RELATED: Digital transformation is not just about technology


Of course, the most important element in the success of any IT modernization effort is the workforce that uses the technology on a daily basis. If employees do not feel comfortable operating in a new system or a new environment — or worse, if they actively oppose it — we will never see the full benefits of modernization.

Supporting the workforce begins with an understanding that new IT systems are not designed to replace employees but to help them do their jobs better by reducing repetitive tasks and preventing frustrating system outages. We have to communicate clearly and be transparent to employees about the impact of these changes and the extensive positive outcomes that support their ability to meet the mission. Workers must also be empowered with the skills to maximize any new technology. That means having a plan to engage and train employees for the tools they’ve been given.

We’re at a critical moment in our country, and the need to upgrade our government's IT is clear. We should absolutely take this opportunity to address gaps and invest in our future. By keeping in mind the important cultural components of IT modernization and the responsibilities both government and industry have in shaping this effort, we can maximize our impact and ensure what we all value most: success on our national missions.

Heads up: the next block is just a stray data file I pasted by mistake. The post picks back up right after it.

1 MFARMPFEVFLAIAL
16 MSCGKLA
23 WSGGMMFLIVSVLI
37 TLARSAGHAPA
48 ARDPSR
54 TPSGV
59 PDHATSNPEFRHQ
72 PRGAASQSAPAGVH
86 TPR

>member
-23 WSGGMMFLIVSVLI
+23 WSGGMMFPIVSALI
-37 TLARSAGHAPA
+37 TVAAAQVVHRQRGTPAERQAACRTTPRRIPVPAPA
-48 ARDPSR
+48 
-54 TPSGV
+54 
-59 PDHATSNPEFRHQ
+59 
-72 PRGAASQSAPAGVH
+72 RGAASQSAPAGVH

Posted by: Lakshmi Ashok

VP, Digital Transformation

Lakshmi Ashok is vice president of digital transformation at SAIC. In this role, she spearheads strategy and implementation of digital transformation for the federal government and leads the company’s four digital practice areas: software, platforms, cyber, and data analytics. Under her direction, the digital practices are empowered to develop innovative products for digital transformation, provide consultancy, deliver disruptive technology, and support all-around business capture. Ashok is a thought leader advocating enhanced customer missions through innovative technology and is an evangelist for digital transformation.

Ashok joined SAIC in 2020 with the acquisition of Unisys Federal. At Unisys Federal, she most recently served as vice president of application services, where she led solution development for transformational application services, managed cloud services, as well as agile development and data analytics services for the federal government. She guided a fast-paced delivery team, led business capture solutioning for application services, and managed the product portfolio, enterprise services, and operations for federal application services. She previously served as vice president for homeland security and critical infrastructure, driving the innovation, optimization, and support of Department of Homeland Security mission-critical systems.

Prior to joining Unisys Federal, Ashok held multiple positions at CSRA and CSC, including director of consulting services, director of digital platforms, director of cloud services, and solutions architect. Throughout her career, she has architected, implemented, and delivered enterprise-scale IT services and capabilities to multiple federal clients and has led corporate-wide strategies in the area of next-generation IT services.

Ashok earned a bachelor’s degree in electronics and communication engineering from the University of Mysore and a master’s degree in aeronautical systems engineering from the Indian Institute of Technology. She holds several certifications in the cloud and technology fields.